DH is so angry this happened, he's going to use a saw and cut the final coat out, let the base coat cure and then bring the contractor back to redo the final coat (since DH is not good at smoothing out stucco). Contractor tried to weasle out of it by telling us to fill the cracks with stucco caulk but DH isn't convinced that's going to work over the long term.

I told him to let the contractor cut the stucco out but he's lost all faith in this guy now and wants to do it himself. I don't think he trusts him to cut it out without damaging the window given how sloppy he was prepping for the project to begin with. DH normally does a lot of our construction projects so whenever someone we hire botches things up he cusses for a day or so and then fixes it himself!

    Bookmark   September 26, 2008 at 12:53PM
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You can disagree all you want.
I've been plastering for almost 40yrs and my stucco does not crack.


"What the contractor did was put on one scratch coat. Then he let it dry for 3 days." Thats fine.

"Came back and did the final coat."
And there-in lies the problem. That material is not designed to be applied in thick coates, as you can see, and hosing it down may have washed it off.

As I said before, with the proper material, stucco can be applied in 1 or 2 coates.

    Bookmark   September 26, 2008 at 8:55PM
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I owned a stucco home in Calif. and watched several being built around us. I never saw cracks form in our home and if they did on the newly built homes, the owners had it repaired immediately due to the worry & horror stories of leaks/rot once the rainy season started.

Hairline cracks near window & door corners may be seen due to settling but I wouldn't call those cracks on flyingflower's home hairline.

    Bookmark   September 26, 2008 at 11:25PM
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I learned the trade when there were 4 inspections, in the toughest town in So.Ca., Long Beach, and if you failed an inspection at any stage, the 17 day clock started over.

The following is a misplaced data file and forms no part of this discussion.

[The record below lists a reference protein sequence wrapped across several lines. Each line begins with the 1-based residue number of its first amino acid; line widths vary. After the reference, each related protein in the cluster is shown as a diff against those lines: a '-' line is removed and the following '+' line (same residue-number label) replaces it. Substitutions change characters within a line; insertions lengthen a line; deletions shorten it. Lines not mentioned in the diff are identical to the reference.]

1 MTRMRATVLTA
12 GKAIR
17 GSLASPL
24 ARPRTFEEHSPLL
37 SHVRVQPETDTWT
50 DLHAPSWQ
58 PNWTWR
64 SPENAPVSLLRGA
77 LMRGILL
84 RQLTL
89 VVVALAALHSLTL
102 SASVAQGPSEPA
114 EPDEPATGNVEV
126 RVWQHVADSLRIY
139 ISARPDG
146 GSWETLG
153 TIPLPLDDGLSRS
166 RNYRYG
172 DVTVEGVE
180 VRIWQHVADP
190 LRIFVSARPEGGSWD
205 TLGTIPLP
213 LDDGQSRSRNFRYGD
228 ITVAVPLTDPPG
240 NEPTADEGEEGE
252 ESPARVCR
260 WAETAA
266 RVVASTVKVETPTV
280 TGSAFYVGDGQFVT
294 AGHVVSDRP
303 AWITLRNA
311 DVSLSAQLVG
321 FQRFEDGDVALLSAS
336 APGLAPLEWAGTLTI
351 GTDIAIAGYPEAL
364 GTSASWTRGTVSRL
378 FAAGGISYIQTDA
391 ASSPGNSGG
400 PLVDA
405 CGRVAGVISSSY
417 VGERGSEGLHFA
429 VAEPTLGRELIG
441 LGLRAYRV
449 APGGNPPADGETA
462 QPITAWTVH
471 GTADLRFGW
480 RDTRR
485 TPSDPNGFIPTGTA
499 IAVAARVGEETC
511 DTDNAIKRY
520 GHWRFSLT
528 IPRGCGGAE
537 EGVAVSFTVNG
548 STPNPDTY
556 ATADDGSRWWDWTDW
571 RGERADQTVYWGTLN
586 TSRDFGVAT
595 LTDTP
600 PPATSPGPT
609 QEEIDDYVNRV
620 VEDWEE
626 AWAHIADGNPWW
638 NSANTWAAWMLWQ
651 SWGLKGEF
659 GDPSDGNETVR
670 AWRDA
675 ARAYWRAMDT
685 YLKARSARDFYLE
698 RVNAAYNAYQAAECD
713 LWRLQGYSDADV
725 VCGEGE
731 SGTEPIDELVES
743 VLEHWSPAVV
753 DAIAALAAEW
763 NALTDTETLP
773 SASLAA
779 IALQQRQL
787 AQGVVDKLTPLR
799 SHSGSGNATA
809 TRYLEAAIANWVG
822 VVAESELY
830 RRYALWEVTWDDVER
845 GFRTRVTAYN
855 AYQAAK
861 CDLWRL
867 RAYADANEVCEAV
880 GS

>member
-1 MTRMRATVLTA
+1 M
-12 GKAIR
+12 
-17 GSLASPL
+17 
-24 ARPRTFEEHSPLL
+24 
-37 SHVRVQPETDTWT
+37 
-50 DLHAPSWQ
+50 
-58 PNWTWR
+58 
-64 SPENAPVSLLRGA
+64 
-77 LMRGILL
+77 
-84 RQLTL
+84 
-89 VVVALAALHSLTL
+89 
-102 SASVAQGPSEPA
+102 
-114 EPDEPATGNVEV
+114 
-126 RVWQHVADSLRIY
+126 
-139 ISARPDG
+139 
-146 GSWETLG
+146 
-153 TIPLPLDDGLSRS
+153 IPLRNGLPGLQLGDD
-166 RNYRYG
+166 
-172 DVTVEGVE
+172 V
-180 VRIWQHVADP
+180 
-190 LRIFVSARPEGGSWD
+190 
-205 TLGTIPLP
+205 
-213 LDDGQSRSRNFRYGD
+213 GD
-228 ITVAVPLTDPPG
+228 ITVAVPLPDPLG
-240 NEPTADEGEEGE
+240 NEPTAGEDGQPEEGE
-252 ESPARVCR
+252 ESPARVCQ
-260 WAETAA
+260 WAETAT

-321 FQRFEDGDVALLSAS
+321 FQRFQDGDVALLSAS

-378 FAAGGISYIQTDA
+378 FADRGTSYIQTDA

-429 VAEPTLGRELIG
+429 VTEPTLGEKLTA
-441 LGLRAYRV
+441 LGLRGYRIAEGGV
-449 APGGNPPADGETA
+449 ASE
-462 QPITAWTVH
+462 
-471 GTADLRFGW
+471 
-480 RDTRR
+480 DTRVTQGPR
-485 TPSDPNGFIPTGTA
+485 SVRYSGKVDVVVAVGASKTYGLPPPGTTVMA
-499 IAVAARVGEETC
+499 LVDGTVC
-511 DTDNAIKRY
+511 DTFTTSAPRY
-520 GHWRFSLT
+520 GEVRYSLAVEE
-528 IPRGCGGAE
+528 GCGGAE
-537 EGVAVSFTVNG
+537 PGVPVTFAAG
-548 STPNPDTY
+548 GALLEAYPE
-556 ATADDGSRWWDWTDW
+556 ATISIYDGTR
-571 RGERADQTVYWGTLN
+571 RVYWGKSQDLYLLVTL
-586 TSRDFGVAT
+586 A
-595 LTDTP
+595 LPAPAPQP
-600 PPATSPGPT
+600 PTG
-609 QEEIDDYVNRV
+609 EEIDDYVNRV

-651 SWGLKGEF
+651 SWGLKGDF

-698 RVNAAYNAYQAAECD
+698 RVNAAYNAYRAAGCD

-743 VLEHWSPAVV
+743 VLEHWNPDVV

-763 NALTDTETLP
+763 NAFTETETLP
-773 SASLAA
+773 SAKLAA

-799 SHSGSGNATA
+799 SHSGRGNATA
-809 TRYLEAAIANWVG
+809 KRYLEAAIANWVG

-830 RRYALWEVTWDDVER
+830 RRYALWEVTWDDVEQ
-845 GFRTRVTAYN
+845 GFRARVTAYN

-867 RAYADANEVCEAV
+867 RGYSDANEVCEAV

It didn't take many short paydays before you perfected your trade.

    Bookmark   September 27, 2008 at 1:42AM
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We are in the mojave desert. Maybe it's a geographical thing, but i have never in my over twenty years not seen hairline cracking on the scratch/brown coat and when let set the mandatory 30 days ,(in our county), rarely see the cracking follow through the top coat. Cracks over openings that are considered the weak point of a structure are usually addressed by reinforcing with rib lath wire at those corners to help prevent cracking.

    Bookmark   September 27, 2008 at 11:53AM
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The underlayment/lath/flashings are what keeps a structure dry along with the proper drainage plane by way of a weep screed. Water or moisture is going to condense behind the scratch/brown coats despite cracking. A faulty install of the underlayment/flashings/lath/screed is what will lead to rot of the framing members, not water through cracks. The use of a double ply underlayment is helping to reduce this moisture as the scratch coat has a tendency to stick to the first ply that causes the condensation. This even happens in the low humidity of the desert, so double ply is a good practice.

    Bookmark   September 27, 2008 at 12:12PM